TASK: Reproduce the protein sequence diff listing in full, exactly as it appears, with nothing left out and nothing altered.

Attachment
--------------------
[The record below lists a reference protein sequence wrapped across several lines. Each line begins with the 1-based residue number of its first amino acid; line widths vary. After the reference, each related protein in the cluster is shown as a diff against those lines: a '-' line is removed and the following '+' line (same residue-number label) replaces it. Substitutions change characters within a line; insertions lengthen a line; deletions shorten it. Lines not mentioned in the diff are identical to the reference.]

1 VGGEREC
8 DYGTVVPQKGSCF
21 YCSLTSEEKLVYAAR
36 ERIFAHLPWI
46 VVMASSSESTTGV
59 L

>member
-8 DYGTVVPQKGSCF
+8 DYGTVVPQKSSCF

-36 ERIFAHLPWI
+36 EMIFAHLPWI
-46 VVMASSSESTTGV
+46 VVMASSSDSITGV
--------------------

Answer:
[The record below lists a reference protein sequence wrapped across several lines. Each line begins with the 1-based residue number of its first amino acid; line widths vary. After the reference, each related protein in the cluster is shown as a diff against those lines: a '-' line is removed and the following '+' line (same residue-number label) replaces it. Substitutions change characters within a line; insertions lengthen a line; deletions shorten it. Lines not mentioned in the diff are identical to the reference.]

1 VGGEREC
8 DYGTVVPQKGSCF
21 YCSLTSEEKLVYAAR
36 ERIFAHLPWI
46 VVMASSSESTTGV
59 L

>member
-8 DYGTVVPQKGSCF
+8 DYGTVVPQKSSCF

-36 ERIFAHLPWI
+36 EMIFAHLPWI
-46 VVMASSSESTTGV
+46 VVMASSSDSITGV